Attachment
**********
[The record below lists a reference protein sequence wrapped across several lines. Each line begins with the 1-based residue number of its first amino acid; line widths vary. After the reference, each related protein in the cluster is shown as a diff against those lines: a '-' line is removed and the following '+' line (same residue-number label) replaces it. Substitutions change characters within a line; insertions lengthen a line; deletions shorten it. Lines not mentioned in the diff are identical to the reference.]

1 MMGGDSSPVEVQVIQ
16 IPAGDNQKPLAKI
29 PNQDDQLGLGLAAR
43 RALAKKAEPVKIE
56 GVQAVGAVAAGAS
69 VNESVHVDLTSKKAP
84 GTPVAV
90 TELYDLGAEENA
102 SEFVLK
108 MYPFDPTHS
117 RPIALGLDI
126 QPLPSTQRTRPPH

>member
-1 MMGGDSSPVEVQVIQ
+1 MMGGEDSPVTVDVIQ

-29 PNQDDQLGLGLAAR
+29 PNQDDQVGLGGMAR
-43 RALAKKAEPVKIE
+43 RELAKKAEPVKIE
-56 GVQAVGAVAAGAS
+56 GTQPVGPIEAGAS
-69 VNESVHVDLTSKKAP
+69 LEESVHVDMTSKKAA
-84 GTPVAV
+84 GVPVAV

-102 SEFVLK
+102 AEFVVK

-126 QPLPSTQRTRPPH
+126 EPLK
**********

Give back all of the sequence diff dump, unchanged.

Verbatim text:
[The record below lists a reference protein sequence wrapped across several lines. Each line begins with the 1-based residue number of its first amino acid; line widths vary. After the reference, each related protein in the cluster is shown as a diff against those lines: a '-' line is removed and the following '+' line (same residue-number label) replaces it. Substitutions change characters within a line; insertions lengthen a line; deletions shorten it. Lines not mentioned in the diff are identical to the reference.]

1 MMGGDSSPVEVQVIQ
16 IPAGDNQKPLAKI
29 PNQDDQLGLGLAAR
43 RALAKKAEPVKIE
56 GVQAVGAVAAGAS
69 VNESVHVDLTSKKAP
84 GTPVAV
90 TELYDLGAEENA
102 SEFVLK
108 MYPFDPTHS
117 RPIALGLDI
126 QPLPSTQRTRPPH

>member
-1 MMGGDSSPVEVQVIQ
+1 MMGGEDSPVTVDVIQ

-29 PNQDDQLGLGLAAR
+29 PNQDDQVGLGGMAR
-43 RALAKKAEPVKIE
+43 RELAKKAEPVKIE
-56 GVQAVGAVAAGAS
+56 GTQPVGPIEAGAS
-69 VNESVHVDLTSKKAP
+69 LEESVHVDMTSKKAA
-84 GTPVAV
+84 GVPVAV

-102 SEFVLK
+102 AEFVVK

-126 QPLPSTQRTRPPH
+126 EPLK